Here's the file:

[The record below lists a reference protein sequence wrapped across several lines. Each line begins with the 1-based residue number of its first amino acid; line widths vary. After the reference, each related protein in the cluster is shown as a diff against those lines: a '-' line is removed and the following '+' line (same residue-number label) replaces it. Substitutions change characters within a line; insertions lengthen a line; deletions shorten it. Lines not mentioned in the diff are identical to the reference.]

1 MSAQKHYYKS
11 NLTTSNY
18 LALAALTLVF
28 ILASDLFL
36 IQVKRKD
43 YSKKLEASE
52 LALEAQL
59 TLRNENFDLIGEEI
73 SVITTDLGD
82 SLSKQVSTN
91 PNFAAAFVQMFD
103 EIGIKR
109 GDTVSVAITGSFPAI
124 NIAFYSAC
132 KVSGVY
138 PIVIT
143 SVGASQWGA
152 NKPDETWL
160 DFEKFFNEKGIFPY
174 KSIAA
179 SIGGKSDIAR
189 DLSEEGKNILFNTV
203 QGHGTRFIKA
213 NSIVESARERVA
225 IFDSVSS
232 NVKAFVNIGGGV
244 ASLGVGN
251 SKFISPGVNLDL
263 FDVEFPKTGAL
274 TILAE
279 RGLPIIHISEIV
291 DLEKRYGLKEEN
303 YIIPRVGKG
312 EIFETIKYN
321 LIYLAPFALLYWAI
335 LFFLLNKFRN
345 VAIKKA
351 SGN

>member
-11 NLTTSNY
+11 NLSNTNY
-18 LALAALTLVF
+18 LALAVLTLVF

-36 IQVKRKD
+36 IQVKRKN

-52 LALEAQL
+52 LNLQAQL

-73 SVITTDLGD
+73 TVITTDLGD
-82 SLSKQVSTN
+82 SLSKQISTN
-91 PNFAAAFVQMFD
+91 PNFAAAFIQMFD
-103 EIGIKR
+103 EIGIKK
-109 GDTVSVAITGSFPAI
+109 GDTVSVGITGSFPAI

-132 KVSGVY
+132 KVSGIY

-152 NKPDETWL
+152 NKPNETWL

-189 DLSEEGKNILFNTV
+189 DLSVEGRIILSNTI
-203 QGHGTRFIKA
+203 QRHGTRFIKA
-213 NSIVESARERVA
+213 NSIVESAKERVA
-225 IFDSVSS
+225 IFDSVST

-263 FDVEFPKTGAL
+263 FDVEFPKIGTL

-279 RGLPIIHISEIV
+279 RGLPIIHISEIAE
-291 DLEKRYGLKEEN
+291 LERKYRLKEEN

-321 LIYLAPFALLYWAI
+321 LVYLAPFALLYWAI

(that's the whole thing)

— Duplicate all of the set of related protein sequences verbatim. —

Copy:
[The record below lists a reference protein sequence wrapped across several lines. Each line begins with the 1-based residue number of its first amino acid; line widths vary. After the reference, each related protein in the cluster is shown as a diff against those lines: a '-' line is removed and the following '+' line (same residue-number label) replaces it. Substitutions change characters within a line; insertions lengthen a line; deletions shorten it. Lines not mentioned in the diff are identical to the reference.]

1 MSAQKHYYKS
11 NLTTSNY
18 LALAALTLVF
28 ILASDLFL
36 IQVKRKD
43 YSKKLEASE
52 LALEAQL
59 TLRNENFDLIGEEI
73 SVITTDLGD
82 SLSKQVSTN
91 PNFAAAFVQMFD
103 EIGIKR
109 GDTVSVAITGSFPAI
124 NIAFYSAC
132 KVSGVY
138 PIVIT
143 SVGASQWGA
152 NKPDETWL
160 DFEKFFNEKGIFPY
174 KSIAA
179 SIGGKSDIAR
189 DLSEEGKNILFNTV
203 QGHGTRFIKA
213 NSIVESARERVA
225 IFDSVSS
232 NVKAFVNIGGGV
244 ASLGVGN
251 SKFISPGVNLDL
263 FDVEFPKTGAL
274 TILAE
279 RGLPIIHISEIV
291 DLEKRYGLKEEN
303 YIIPRVGKG
312 EIFETIKYN
321 LIYLAPFALLYWAI
335 LFFLLNKFRN
345 VAIKKA
351 SGN

>member
-11 NLTTSNY
+11 NLSNTNY
-18 LALAALTLVF
+18 LALAVLTLVF

-36 IQVKRKD
+36 IQVKRKN

-52 LALEAQL
+52 LNLQAQL

-73 SVITTDLGD
+73 TVITTDLGD
-82 SLSKQVSTN
+82 SLSKQISTN
-91 PNFAAAFVQMFD
+91 PNFAAAFIQMFD
-103 EIGIKR
+103 EIGIKK
-109 GDTVSVAITGSFPAI
+109 GDTVSVGITGSFPAI

-132 KVSGVY
+132 KVSGIY

-152 NKPDETWL
+152 NKPNETWL

-189 DLSEEGKNILFNTV
+189 DLSVEGRIILSNTI
-203 QGHGTRFIKA
+203 QRHGTRFIKA
-213 NSIVESARERVA
+213 NSIVESAKERVA
-225 IFDSVSS
+225 IFDSVST

-263 FDVEFPKTGAL
+263 FDVEFPKIGTL

-279 RGLPIIHISEIV
+279 RGLPIIHISEIAE
-291 DLEKRYGLKEEN
+291 LERKYRLKEEN

-321 LIYLAPFALLYWAI
+321 LVYLAPFALLYWAI